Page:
“You are lucky that the isiku tradition doesn’t let women drink water used in bathing their husbands anymore. You would have had a taste of it.” One of the women said. Chidimma gulped. She rose to her feet and walked gently to the mirror, staring at the pale face, her misty eyes, she whispered as she ran her hands over her smooth head.
“Dim, look at what they did to me, they took away your glory.” She cried out. When the women left,
Ngozi and Naomi rushed in. They gasped at Chidimma’s head and then stared at each other.
“You don’t look that bad,” Naomi said.
“How I look doesn’t even matter anymore,” Chidimma said weakly.
“You need to take milk before the lying-in-state procession.” Naomi said as she held her hands, “Ngozi, go and bring milk so that she can drink.” Ngozi rushed out and came back again with a glass of milk, Chidimma gulped down and then ran to the toilet, vomiting everything she’d taken in.
She could hear the loud volume of the Ambulance. She stood to her feet and Ngozi flushed the cistern, while Naomi led her to the lying in state procession. When the white color luxury casket was brought in by the hefty men in suit, Chidimma closed her eyes.
When the coffin got open, she could hear screams and yells from Ezinne and her daughters.
“Arinze mama! See heya you have turned your mother into. See me, see me o…”
There was a mixture of tears, sorrows, and agony at the moment. And when the priest walked in with the altar boys, everywhere became quiet, only the soft sobs were heard.
“Father of all, your power brings us to birth; your providence guides our lives, and by your command, we return to dust.
Lord, those who die still live in your presence, their lives change but do not end.
I pray in hope for the family of late Arinze Johnson Okorocha and for all the dead known to you alone…” the priest went on as she led the prayer for the dead.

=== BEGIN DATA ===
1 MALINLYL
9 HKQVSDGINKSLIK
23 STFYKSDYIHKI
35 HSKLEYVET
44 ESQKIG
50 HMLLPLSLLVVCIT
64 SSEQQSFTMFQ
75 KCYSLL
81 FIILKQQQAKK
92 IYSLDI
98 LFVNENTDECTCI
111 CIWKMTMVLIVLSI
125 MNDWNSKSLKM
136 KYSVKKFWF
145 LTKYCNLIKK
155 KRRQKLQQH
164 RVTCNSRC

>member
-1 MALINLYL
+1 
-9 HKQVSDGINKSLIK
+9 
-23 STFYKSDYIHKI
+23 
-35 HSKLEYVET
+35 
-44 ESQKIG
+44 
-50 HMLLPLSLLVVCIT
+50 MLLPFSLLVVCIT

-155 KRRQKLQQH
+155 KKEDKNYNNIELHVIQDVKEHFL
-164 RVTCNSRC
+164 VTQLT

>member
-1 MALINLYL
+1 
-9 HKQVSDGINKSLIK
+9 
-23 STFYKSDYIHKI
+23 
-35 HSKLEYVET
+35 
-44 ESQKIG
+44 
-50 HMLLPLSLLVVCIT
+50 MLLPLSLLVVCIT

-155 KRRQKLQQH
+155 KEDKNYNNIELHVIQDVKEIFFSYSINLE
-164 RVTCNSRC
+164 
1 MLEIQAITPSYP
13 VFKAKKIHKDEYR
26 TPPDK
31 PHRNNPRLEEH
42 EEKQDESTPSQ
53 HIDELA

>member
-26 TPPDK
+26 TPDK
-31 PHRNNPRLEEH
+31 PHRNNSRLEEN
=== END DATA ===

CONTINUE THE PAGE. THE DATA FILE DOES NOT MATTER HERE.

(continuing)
And after the long procession, the coffin was closed.
A long procession was taken to a big field where the burial ceremony was conducted, and after the burial, a long convoy of over thousand of cars led to the company site, where Arinze was buried. Chidi mama fainted many times, the fourth time, Doctor Edem ordered that she should be admitted to the hospital immediately.
She was too weak to even say her tribute, and in her heart even though she had said it many times as she was being carried into the car.
‘My darling Arinze, many times I have woken up at night to not find you in bed; not that you have gone on your usual business trips, but you have gone to the world beyond. I am not aware of where it is if only I know. These days have been utterly empty for me. I have been so numb, that I often completely forget what is happening around me. I feel like I have been cut off from everything. I am now standing alone. I feel guilty that I didn’t do enough to save you. I would have stopped you, my heart asked me to. I wish that we would have gone together. A part of me is gone. Will this pain ever go away? The pain is unbearable and my heart won’t take it, I might die soon.
Obim, I will miss your kisses, your touches, and every part of you. But I still feel it. I still feel a part of you inside of me that I will never ever let go. And each time I think of you, I know that you are watching over me. You were so protective, loving, caring, you were the most romantic man I knew. I will live with you in my heart….”
“She is pregnant.” Doctor Edem announced in the ward. There were tears in his own eyes as he took a handkerchief from his pocket and wiped it. Naomi rose to her feet immediately, staring at Doctor Edem, “Are you serious, Doctor?” She asked. He nodded at her as more tears fell from his eyes. He had been a family doctor to Arinze and his wife for the entire year they had been married, and this moment was emotional for him.
Chidimma finally opened her eyes, aware of what the doctor had just said, her eyes blinked several times but there were no tears any longer. She held her belly and rubbed her hands over it. Ngozi held her hands and clasped in hers.